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Had bone marrow for the first time last night. Disappointed.

This was on my list of things to try forever, and I was excited to make it a part of meal at a tapas style restaurant for my wedding anniversary last night. The wife and I were both disappointed. The stuff seems solid, but when a fork or spoon touches it, it somehow magically liquefies leaving you with a fork-full of nothing. We barely got enough out of the bone to split the dish. The presentation was really cool with it still being in the bone and everything, but I wouldn't order it again.

I came here to ask if that restaurant just messed it up, or if this is normal behavior for bone marrow. If it's normal, I don't see why anyone likes the stuff.
 
When I was a child and my father grilled round stakes I always asked for the bone and gobbled up the marrow. My parents thought I was nuts and my sister had to turn away.

I have not had marrow since I was a teenager so can't really remember it very well.

I've never had marrow as a main dish. What type of restaurant was it (was it a specialty restaurant serving ethnic food)?

I have to ask... in true B&B style, did you whip out your camera and take a pic of it?
 
When I was a child and my father grilled round stakes I always asked for the bone and gobbled up the marrow. My parents thought I was nuts and my sister had to turn away.

I have not had marrow since I was a teenager so can't really remember it very well.

I've never had marrow as a main dish. What type of restaurant was it (was it a specialty restaurant serving ethnic food)?

I have to ask... in true B&B style, did you whip out your camera and take a pic of it?
It was a "modern fusion cuisine" restaurant specializing in tapas but also with larger more traditional entrees. Everything but the marrow was incredible. I had the best Ahi Tuna Tartare I've ever eaten in my life there. I didn't get a pic, unfortunately, since the auto-focus on my smartphone camera is broken and makes everything look fuzzy.
 

ackvil

Moderator Emeritus
Contributor
I cook lamb shanks in a tomato sauce and the marrow from it is nowhere close to liquid. It tastes great, too.
 

ChefJohnBoy-ardee

Contributor
Too many ways to cook marrow- plus you either love it or hate it and want nothing to do with it ever again. I love the marrow when I do Osso Bucco but dont'' really care for it other ways. It is decent if you can slip it out of the beef shank (salt brine helps) then dredge and pan fry it but it takes a while to salt brine it.
 

joshmpdx

Moderator Emeritus
A spoon works better than a fork. It should be more gelatinous than runny.

Try getting it cut from a local butcher. It's important each side of the bone is open to the marrow.

Roast at 450 for 20 minutes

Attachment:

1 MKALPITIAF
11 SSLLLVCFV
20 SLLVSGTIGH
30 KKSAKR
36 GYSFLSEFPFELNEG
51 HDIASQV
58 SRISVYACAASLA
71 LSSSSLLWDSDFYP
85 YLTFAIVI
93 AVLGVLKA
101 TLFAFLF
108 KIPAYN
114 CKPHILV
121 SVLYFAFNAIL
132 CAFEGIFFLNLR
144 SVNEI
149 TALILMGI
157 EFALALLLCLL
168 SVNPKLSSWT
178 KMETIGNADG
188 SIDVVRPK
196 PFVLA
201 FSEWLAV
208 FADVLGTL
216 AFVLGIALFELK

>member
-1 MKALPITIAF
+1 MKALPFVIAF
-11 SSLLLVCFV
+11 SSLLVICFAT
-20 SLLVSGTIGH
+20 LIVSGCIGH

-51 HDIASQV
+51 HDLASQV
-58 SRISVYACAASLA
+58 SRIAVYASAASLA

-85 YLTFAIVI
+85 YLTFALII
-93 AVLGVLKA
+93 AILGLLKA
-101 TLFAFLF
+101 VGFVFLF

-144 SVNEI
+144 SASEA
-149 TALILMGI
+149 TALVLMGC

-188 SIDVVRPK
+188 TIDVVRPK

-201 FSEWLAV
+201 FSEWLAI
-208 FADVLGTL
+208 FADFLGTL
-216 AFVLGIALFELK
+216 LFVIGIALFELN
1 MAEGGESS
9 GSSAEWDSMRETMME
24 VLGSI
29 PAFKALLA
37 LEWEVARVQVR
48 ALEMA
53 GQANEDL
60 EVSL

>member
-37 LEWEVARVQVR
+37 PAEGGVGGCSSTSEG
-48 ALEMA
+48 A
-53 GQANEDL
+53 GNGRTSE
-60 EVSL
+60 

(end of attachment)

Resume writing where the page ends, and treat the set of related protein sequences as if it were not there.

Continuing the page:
Drizzle with a nice aged balsamic vinegar and spread marrow on toast.
 
It's important each side of the bone is open to the marrow.
Maybe that was the problem... the bone was cut length-wise so it was open on one side and closed on the other. It definitely was NOT gelatinous. Like I said, it more or less liquefied when the spoon touched it. I liked the flavor well enough, by the way.
 
I've never had it with the bone cut open length wise, that's odd. Rather, I have just had it cut at a right angle to the bone, imagine a femur cut in half in the middle at a right angle and you get the idea. Love me some marrow on the Ray's Burgers.

Unlike others that cook it at 450, I settle for 375 for about 25 minutes, any more and it will be liquid. Better to have it be a little pink on the inside rather than too liquidy. The texture may be offputting.

I suspect different animals may taste slightly different too. I rarely have beef bone marrow and have also tried goat and lamb. Bison bone marrow is the best in my mind, used to call it Prarie Butter. If you cook at home, save the bones in the freezer and then make bone marrow broth out of them. In some antique shops you may find marrow spoons, long and slender with a rectangular shaped head they are ideal for getting the marrow out. If you don't have one, something like this measuring spoon works best: http://www.amazon.com/RSVP-Enduranc...&qid=1370027532&sr=8-13&keywords=teaspoon+set
 

Hirsute

Used to have fun with Commander Yellow Pantyhose
I've had marrow in bones cut lengthwise and agree with everyone else--it should be gelatinous, not liquid. And a long bone has quite a bit I marrow when split that way. I'm guessing they cooked it to hot or long and liquified it and left a crust on top.
 
Yes, it should jiggle, not pour. I had it a few times before I finally got what all the fuss was about. It can be a subtle flavor but now I really like it. The way I've usually had it served is in the bone with a small spoon to spread it on toasts. Try it once or twice more before you give up, and try it somewhere else.

Scott
 

professorchaos

Moderator Emeritus
Crusty grilled bread, coarse sea salt and a parsley, shallot and caper salad plus bone marrow = heaven.

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Luc

Moderator Emeritus
Using bones with marrow is one of the reasons why the spaghetti sauce or any broth, soup that I make is so tasty! It's packing flavour and it's pretty awesome just like that, I love it. if it's solid, it's no good. I would suggest trying it at home. Your grocery store should have some bones for sale or the butcher will have some for sure.
 
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